With all the time and effort it takes to design and develop quality training programs, what can you do to increase the odds that learners will remember what you teach them? Here are five ways you can improve learning — and make it stick.
Learning only makes an impact if people remember what you teach them. Understanding how the brain processes and stores information can help you improve your training programs.
What happens to the information we spend so much time learning? Where does it go? Why can't we retrieve it when we need to? Often, we chalk this problem up to a lack of focus or understanding, but this reason is incomplete.
We are living through a breathtaking explosion of research into the neuroscience of learning. If we were to create education as a new discipline today, there is no doubt that we would do so based on the foundational principles of cognitive science.
Whether you’ve been aware of it or not, you have likely experienced seductive details at some point in your educational or professional training experience. In fact, you may currently have them in your own training programs without even realizing it!
While the brain is complex and we don’t know everything about it, we do know some things about memory. We know enough to increase the chances of learners’ retaining information if they consume information in the best way.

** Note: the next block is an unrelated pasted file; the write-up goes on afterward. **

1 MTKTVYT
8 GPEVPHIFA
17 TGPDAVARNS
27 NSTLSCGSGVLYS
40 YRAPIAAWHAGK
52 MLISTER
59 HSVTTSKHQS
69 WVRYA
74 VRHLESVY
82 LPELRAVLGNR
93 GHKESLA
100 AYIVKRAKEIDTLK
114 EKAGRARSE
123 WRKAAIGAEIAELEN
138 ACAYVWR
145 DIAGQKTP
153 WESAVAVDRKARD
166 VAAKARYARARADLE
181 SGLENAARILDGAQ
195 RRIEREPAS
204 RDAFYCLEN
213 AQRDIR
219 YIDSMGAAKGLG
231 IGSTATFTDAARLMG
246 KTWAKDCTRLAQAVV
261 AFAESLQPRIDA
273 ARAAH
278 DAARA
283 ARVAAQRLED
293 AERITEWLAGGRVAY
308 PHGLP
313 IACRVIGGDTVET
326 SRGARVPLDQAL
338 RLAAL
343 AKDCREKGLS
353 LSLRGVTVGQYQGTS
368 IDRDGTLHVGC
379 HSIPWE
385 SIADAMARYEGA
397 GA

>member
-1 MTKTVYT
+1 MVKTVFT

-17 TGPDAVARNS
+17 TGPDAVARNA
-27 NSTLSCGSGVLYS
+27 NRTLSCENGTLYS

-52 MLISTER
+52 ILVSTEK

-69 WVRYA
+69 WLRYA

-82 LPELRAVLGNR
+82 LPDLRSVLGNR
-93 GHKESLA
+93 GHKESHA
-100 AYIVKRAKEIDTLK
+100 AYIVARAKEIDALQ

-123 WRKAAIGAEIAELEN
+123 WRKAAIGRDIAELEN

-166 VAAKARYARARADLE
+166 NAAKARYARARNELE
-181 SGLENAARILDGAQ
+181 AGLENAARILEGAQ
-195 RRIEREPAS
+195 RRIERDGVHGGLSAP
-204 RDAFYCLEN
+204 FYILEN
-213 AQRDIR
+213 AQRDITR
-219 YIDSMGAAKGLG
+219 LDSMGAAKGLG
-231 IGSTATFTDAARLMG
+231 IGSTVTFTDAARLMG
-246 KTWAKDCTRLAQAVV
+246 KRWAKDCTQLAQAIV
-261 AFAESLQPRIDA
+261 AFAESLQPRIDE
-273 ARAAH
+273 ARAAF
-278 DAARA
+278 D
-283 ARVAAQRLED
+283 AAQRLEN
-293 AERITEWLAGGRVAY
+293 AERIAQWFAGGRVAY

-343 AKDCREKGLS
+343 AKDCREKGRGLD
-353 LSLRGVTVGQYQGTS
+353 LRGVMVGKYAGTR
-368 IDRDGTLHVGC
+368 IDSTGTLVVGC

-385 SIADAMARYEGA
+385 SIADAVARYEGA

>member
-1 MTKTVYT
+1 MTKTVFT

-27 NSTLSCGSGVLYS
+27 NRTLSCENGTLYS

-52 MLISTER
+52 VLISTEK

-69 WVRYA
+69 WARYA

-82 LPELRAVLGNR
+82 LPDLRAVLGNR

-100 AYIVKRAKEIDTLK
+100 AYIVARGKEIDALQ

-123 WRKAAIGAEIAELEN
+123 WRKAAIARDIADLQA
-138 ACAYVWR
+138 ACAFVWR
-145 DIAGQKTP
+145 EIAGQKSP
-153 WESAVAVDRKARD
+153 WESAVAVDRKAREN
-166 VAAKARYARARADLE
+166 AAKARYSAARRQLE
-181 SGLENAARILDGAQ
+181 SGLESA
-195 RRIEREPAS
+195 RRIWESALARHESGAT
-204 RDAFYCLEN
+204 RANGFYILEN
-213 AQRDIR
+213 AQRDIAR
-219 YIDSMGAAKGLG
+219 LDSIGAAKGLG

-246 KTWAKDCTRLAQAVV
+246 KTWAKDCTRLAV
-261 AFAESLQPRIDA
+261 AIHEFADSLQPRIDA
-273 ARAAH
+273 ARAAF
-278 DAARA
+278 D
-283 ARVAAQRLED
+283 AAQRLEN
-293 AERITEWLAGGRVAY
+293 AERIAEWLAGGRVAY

Humor isn’t a requirement for becoming a trainer, but it is a valuable skill if you want to be effective. In fact, humor is a missing skill that can help you in nearly all capacities of your work, not just in training.
How do we become better at developing training in and out of the classroom in order to impact the perceived return on investment of what we do? The solution may lie in brain-based learning.
For employees to change their behavior, your training needs to make it past the brain’s gatekeeper – working memory – and into long-term memory. Instructional designers must craft a course in which all elements work together to manage learners'...
Modern e-learning is more visual than the text-heavy modules of the past. Designers are keen to highlight the visual and interactive aspects of their courses, but what does successful visual training look like?